Quantum Mechanics probably holds the unfortunate distinction of being the most abused area of science. The French philosopher of science Gaston Bachelard once said that the reason we still think of it as something mysterious and somehow scandalous in regard to the whole of science is because the Physics we are taught at school – except for those who go into careers that include the discipline in the professional higher education – is a “dead” discipline, in the sense that Latin is a dead language. And he wrote it some 80 years ago, so this makes even less sense than today.
Yes, Quantum Mechanics was a major revolution when it first came out, over a century ago, and threw lots of good minds into a tailspin. But today we inhabit a world that, to a large measure, was created by practical applications of QM. Solid state physics, one of its branches, is the basis for the functioning of transistors, and hence, all of microelectronics, meaning that all of the things we take for granted in our daily life – computers, internet, flat-screen TVs, communications – are all direct applications of QM.
That doesn’t keep charlatans and quacks of all kinds to try and hijack the brand to serve their own agenda, from management (I once saw a book called “the quantum firm” or something like that) to health (Deepak Chopra being probably the greatest offender).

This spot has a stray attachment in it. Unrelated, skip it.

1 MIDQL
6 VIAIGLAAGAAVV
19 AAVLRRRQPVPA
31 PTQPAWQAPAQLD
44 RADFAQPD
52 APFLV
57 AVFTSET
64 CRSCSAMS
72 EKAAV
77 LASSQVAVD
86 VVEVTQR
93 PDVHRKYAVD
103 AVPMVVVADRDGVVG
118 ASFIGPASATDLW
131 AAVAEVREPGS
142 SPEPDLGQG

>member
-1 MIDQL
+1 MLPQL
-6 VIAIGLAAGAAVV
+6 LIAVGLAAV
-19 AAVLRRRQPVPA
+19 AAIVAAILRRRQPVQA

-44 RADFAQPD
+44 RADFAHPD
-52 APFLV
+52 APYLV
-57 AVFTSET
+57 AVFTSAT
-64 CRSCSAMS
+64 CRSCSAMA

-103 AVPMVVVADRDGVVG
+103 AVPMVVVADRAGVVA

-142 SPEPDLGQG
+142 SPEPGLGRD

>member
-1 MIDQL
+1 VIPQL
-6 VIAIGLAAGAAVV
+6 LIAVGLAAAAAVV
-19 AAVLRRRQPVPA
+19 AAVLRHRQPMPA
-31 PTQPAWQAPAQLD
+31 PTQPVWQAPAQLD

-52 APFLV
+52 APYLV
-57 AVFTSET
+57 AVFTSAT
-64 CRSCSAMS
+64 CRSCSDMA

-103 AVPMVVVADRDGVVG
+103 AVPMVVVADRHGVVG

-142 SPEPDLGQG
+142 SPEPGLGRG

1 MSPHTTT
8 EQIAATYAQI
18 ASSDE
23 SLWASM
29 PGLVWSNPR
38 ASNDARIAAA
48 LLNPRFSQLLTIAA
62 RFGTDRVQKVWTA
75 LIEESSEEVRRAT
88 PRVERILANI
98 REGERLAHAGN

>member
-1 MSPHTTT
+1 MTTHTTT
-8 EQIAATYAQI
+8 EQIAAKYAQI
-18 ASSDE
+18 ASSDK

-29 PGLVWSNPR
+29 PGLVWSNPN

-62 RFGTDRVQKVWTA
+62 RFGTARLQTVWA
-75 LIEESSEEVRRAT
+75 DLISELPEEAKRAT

An absolutely nonsensical “documentary” recently fudged the situation even more, peddling so much nonsense that probably made Plank spin in his tomb. For a thorough takedown, take a look at this critique: What the (Bleep) Were They Thinking?
RationalWiki also has an entry about that nonsense: What tHē βLєєP Dѳ ωΣ (k)πow!?, it points in its sources to a detailed critique in video form of that pile of crap, in 7 parts.
The best antidote to pseudoscience is, after all, science, and fortunately an actual scientist put together a series of lessons explaining the most relevant aspects of QM in video form; without further ado, here they are: Quantum mechanics 101: Demystifying tough physics in 4 easy lessons.